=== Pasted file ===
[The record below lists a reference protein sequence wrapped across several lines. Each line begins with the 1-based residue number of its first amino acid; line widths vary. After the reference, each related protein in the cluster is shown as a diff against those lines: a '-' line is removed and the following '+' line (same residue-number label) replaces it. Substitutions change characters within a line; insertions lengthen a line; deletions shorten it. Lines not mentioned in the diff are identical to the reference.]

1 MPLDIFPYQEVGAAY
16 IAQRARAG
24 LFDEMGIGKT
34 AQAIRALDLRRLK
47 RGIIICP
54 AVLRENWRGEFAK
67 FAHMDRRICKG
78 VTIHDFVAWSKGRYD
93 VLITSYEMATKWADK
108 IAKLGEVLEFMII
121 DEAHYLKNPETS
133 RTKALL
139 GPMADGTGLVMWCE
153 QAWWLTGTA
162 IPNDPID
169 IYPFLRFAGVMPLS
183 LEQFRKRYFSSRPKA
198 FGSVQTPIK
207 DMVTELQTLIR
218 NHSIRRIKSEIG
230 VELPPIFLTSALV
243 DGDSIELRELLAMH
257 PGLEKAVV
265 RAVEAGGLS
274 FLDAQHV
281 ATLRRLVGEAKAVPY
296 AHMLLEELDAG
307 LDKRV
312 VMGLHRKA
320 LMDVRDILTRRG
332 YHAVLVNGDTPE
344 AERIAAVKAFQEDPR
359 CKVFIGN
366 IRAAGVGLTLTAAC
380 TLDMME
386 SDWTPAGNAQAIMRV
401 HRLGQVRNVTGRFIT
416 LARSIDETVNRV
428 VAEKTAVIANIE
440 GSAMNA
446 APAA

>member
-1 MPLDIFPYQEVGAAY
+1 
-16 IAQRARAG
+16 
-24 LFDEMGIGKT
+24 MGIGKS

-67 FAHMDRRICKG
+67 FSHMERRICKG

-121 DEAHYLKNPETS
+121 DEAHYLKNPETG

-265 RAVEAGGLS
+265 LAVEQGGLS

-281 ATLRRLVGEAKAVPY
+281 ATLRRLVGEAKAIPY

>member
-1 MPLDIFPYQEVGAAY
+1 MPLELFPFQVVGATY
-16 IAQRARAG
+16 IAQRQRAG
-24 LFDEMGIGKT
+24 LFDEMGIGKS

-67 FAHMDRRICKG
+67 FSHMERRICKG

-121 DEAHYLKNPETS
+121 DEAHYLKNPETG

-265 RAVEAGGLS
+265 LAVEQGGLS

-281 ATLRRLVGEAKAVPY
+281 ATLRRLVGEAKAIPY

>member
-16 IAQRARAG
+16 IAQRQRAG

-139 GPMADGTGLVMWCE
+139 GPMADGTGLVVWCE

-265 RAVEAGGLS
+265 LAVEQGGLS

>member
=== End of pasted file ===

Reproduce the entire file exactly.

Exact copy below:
[The record below lists a reference protein sequence wrapped across several lines. Each line begins with the 1-based residue number of its first amino acid; line widths vary. After the reference, each related protein in the cluster is shown as a diff against those lines: a '-' line is removed and the following '+' line (same residue-number label) replaces it. Substitutions change characters within a line; insertions lengthen a line; deletions shorten it. Lines not mentioned in the diff are identical to the reference.]

1 MPLDIFPYQEVGAAY
16 IAQRARAG
24 LFDEMGIGKT
34 AQAIRALDLRRLK
47 RGIIICP
54 AVLRENWRGEFAK
67 FAHMDRRICKG
78 VTIHDFVAWSKGRYD
93 VLITSYEMATKWADK
108 IAKLGEVLEFMII
121 DEAHYLKNPETS
133 RTKALL
139 GPMADGTGLVMWCE
153 QAWWLTGTA
162 IPNDPID
169 IYPFLRFAGVMPLS
183 LEQFRKRYFSSRPKA
198 FGSVQTPIK
207 DMVTELQTLIR
218 NHSIRRIKSEIG
230 VELPPIFLTSALV
243 DGDSIELRELLAMH
257 PGLEKAVV
265 RAVEAGGLS
274 FLDAQHV
281 ATLRRLVGEAKAVPY
296 AHMLLEELDAG
307 LDKRV
312 VMGLHRKA
320 LMDVRDILTRRG
332 YHAVLVNGDTPE
344 AERIAAVKAFQEDPR
359 CKVFIGN
366 IRAAGVGLTLTAAC
380 TLDMME
386 SDWTPAGNAQAIMRV
401 HRLGQVRNVTGRFIT
416 LARSIDETVNRV
428 VAEKTAVIANIE
440 GSAMNA
446 APAA

>member
-1 MPLDIFPYQEVGAAY
+1 
-16 IAQRARAG
+16 
-24 LFDEMGIGKT
+24 MGIGKS

-67 FAHMDRRICKG
+67 FSHMERRICKG

-121 DEAHYLKNPETS
+121 DEAHYLKNPETG

-265 RAVEAGGLS
+265 LAVEQGGLS

-281 ATLRRLVGEAKAVPY
+281 ATLRRLVGEAKAIPY

>member
-1 MPLDIFPYQEVGAAY
+1 MPLELFPFQVVGATY
-16 IAQRARAG
+16 IAQRQRAG
-24 LFDEMGIGKT
+24 LFDEMGIGKS

-67 FAHMDRRICKG
+67 FSHMERRICKG

-121 DEAHYLKNPETS
+121 DEAHYLKNPETG

-265 RAVEAGGLS
+265 LAVEQGGLS

-281 ATLRRLVGEAKAVPY
+281 ATLRRLVGEAKAIPY

>member
-16 IAQRARAG
+16 IAQRQRAG

-139 GPMADGTGLVMWCE
+139 GPMADGTGLVVWCE

-265 RAVEAGGLS
+265 LAVEQGGLS

>member